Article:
Canto 15 – Visions of Gentleness

In Canto 15, we find Dante and Virgil at the third terrace of Purgatory. Here, Dante must address the deadly sin of wrath or uncontrollable, destructive rage. Due to our fallen state, it is inevitable that wrongs of various kinds will be committed against us during the course of our lives. The natural (dare I say “normal”?) response to the wrongful actions of others is anger, sometimes to the point of destructive rage. When painfully wronged, anger and a desire for restitution or even punishment flares up within. When acted upon, wrathful anger inflicts pain on the offending party which, in turn, evokes anger and a desire for revenge on their part. What could be more familiar to us all than the destructive dialectic of pain-driven anger that begets more of the same until both parties are engulfed in wrathful action aimed at the destruction of one another. In every age, we see and experience this deadly dance of destruction at the micr0, meso, and macro levels of human society. Sadly, wrath seems to make the world go around.

Breaking the cycle of pain turned to anger which escalates into wrath requires intervention. Left to its own devices, this cycle spins out of control until a kind of insanity of ire leaves destruction of lives and relationships in its bloody wake. This cyle, familiar though it may be, is not inevitable; it can be interrupted or broken. Drawing from the Beatitudes in Jesus’ Sermon on the Mount (Matthew 5), Dante lifts of mercy or gentleness as the chief antidote to wrath. “Blessed are the merciful” is the key that unlocks the purgative meaning of this canto. Because spiritual principles, true as they may be, are usually not sufficient to change behavior, the canto points to the possibility and even the necessity of divine intervention. Dante is given three visions, each of which emphasizes mercy or gentleness that turns away wrath. The first vision poetically recalls the story from Luke’s Gospel in which the middle school aged Jesus goes off by himself to the Temple for three days without telling his parents where he was. When they finally reunite, Mary’s response to Jesus speaks honestly of the pain that his actions have caused her, but without falling into anger or wrath. The second vision comes from Greek literature: an exchange between Pisistratus (tyrant of Athens) and his wife. In the face of his wife’s demand that Pisistratus execute a young Athenian man who dared spontaneously and without permission to kiss the princess, Pisistratus turns away wrath with a wise and gentle word that reframes the meaning of the event in question. The third vision recalls the stoning of Stephen the deacon as recounted in the seventh chapter of the Acts of the Apostles. While being stoned to death, Stephen prays that the Lord would have mercy on those whose wrath will momentarily lead to his painful and bloody martyrdom. These three brief visionary narratives – two biblical and one pagan – are the instruments of divine intervention. Their aim is to help Dante to see the possibility of gentleness as an antidote to wrath.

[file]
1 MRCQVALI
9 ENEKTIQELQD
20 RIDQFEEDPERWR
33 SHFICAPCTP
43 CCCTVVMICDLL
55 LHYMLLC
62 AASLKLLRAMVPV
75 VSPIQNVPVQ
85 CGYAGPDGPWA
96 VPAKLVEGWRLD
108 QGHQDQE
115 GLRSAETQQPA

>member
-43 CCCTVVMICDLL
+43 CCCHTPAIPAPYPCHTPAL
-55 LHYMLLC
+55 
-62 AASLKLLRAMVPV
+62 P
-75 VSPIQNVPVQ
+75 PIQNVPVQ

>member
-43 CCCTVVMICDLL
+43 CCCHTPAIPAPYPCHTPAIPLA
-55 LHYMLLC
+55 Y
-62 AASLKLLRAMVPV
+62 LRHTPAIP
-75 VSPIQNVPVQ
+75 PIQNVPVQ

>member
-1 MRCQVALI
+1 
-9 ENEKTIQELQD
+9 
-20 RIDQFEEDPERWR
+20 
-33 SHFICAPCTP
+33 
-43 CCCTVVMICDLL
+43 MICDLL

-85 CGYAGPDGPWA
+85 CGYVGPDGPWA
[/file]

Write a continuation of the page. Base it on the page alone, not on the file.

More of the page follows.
It may be worth noting that the three merciful characters supplied by the visions refuse to omit themselves from the articulated responses. They refer to themselves and their pain when responding to wrath. They do not simply focus on the morally problematic behavior of the one who has caused pain. They do not turn the offending person into a demon nor do they dehumanize them. Subtly, there seems to be here a call to own one’s pain and to deal with it in a way that frames it. Perhaps owning one’s pain and putting it into some sort of larger frame of meaning is one of the keys that makes mercy or gentleness possible.

The visions given to Dante suggest that story and narrative may also be key in funding gentleness in the face of wrath. Perhaps destructive anger is, in the end, a failure of imagination.


Gordon S. Mikoski

Princeton Theological Seminary


About gmikoski

Associate Professor of Christian Education, Princeton Theological Seminary View all posts by gmikoski

One response to “Canto 15 – Visions of Gentleness

  • bobsinner

    Thank you Gordon and Pier. Your words ring oh so true.
    I beg pardon of you both for writing such a long comment / reflection – but you both obviously struck chords I did not even know were in my heart. This is my refection on Dante and both your pieces. I am posting it in both sites, as I cannot decide how to divide it up.
    With gratitude, Bob

    “Wrath” – even (especially?) “Righteous Indignation” and “Wrath” – what is a person to do? “Do unto others before they do unto you??”
    I have always been greatly disturbed by this entirely human (all too “normal,” as Gordon notes) reaction to hurt and pain inflicted by one upon another. What is a “Good soul” to do? A “good soul,” who is all too human, in all respects of what that means? What do I do?

    It isn’t that we haven’t been told. It’s not that we really don’t know. Oh, we have been told. Over, and over, and over. Consider:
    “First, do no harm” – Hippocrates [not for physicians only]
    “Do not do unto others what you would not have them do unto you” – Hillel the
    “Never impose on others what you would not choose for yourself.” – Confucius
    “Putting oneself in the place of another, one should not kill nor cause another to
    kill – Siddhartha Gautama, The Buddha
    “Regard your neighbor’s gain as your own gain, and your neighbor’s loss as your
    own loss” – Lao Tzu
    “The most righteous of men is the one who is glad that men should have what is
    pleasing to himself, and who dislikes for them what is for him
    disagreeable.” – The Qur’an
    Jesus told those “who would follow him” what to do in The Sermon on The mount:
    “You have heard that it was said, ‘An eye for an eye, and a tooth for a tooth.’ But I tell you, do not resist an evil person. If someone strikes you on the right cheek, turn to him the other also. And if someone wants to sue you and take your tunic, let him have your cloak as well. If someone forces you to go one mile, go with him two miles. Give to the one who asks you, and do not turn away from the one who wants to borrow from you.” [Matt 5:38-42, NIV]
    and again:
    ” “Love your enemies, do good to those who hate you, bless those who curse you, pray for those who mistreat you. If someone strikes you on one cheek, turn to him the other also. … Do to others, as you would have them do to you. [Luke 6:27-31, NIV]